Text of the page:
Tuesday, June 21, 2016

6/21/16 Report - Survey of Various Treasure Coast Beaches After Higher Surf.

Written by the TreasureGuide for the exclusive use of treasrebeachesreport.blogspot.com.

Detectorist Just South of Sebastian Inlet

Beach Just North of McClarty Museum

Beach at Ambersands Beach Access.

Looking North From Seagrape Trail.
Looking South From Turtle Trail.

John Brooks.
I took a look at some of the beaches yesterday afternoon as low tide approached.  There was almost no erosion.  There was a little more erosion Sunday, but only a very little.  The waves were hitting directly from the east.

When talking about the wreck beaches in years gone by, people talked mostly about big waves.  Now people also frequently talk about the direction of the wind and waves.  That change has taken place in the last few years since I've been doing this blog.

Another change I've noticed in recent years is that people always took photos along with a coin for size comparison.  When I started this blog I got a good number of emails asking me to do that whenever I failed to.  Now it seems that people more often than not just take a photo with the object in their hand.

The surf will be about three to five feet today, continuing from the east.  I don't expect any improvement in beach detecting conditions.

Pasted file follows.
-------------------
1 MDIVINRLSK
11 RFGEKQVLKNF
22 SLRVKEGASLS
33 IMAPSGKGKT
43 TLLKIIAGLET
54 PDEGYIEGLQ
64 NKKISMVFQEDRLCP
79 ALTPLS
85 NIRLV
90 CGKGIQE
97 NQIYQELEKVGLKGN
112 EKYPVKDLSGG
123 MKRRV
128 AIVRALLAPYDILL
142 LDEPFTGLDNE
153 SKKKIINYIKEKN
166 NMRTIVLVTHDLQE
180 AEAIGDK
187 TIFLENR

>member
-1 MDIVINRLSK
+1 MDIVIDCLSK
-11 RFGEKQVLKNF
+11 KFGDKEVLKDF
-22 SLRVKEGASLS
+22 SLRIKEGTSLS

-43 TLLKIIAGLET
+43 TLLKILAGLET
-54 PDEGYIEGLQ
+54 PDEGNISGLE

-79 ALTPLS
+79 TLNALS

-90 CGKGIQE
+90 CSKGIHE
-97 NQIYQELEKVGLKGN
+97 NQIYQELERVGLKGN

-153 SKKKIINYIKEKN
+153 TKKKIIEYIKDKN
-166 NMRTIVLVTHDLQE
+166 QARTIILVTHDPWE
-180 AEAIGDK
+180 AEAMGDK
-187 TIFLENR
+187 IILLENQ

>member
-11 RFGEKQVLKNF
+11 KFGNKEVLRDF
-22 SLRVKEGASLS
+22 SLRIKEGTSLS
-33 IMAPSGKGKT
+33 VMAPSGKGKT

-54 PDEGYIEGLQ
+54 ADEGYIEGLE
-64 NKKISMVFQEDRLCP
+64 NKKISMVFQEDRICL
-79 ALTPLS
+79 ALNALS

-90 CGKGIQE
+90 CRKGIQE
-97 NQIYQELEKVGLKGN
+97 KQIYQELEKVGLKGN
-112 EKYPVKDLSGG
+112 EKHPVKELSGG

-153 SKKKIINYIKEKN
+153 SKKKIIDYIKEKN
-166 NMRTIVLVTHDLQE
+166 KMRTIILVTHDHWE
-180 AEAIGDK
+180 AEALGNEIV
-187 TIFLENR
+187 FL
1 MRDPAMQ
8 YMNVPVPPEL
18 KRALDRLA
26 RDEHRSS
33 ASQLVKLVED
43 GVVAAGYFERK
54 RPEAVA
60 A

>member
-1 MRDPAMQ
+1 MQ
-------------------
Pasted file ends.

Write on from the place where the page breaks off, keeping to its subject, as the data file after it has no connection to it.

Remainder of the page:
I saw about six other detectorists yesterday, including the woman shown in the first picture.

At one location, there were a good number of rusty bits of iron around the water line at low tide.  I'm glad I didn't discriminate them out.  It gave me some good information.  When scouting around, there are a lot of things that can contribute to getting a good total picture of the situation.

There are a lot of factors.  Most I've discussed before, but I haven't put it all together for you at one time.

On the best beach-cob days, there isn't much iron mixed in with the cobs.  They tend to appear at different times.

Time is an important factor.  To some extent items will tend to show up by age.  It generally takes better conditions for older items to show up. I'm not talking about recent drops.

Time on the beach is more important for newer items.   That is hard to explain, but I'll try to give you an idea of what I'm talking about.  Items that are 100 years old will not be that different from items that have been lost for another 100 or 200 years.  I'll have to leave it at that for now.

There will be a definite relationship between items of different densities and shapes, but time has a big effect.  Time is a multiplier.

I plan to explain some day soon, how and why sand piles up on shells sometimes, and why shells pile up on sand at other times.  If you understand that, you'll also understand how coins was up onto the beach at some times and wash away at other times.

Happy hunting,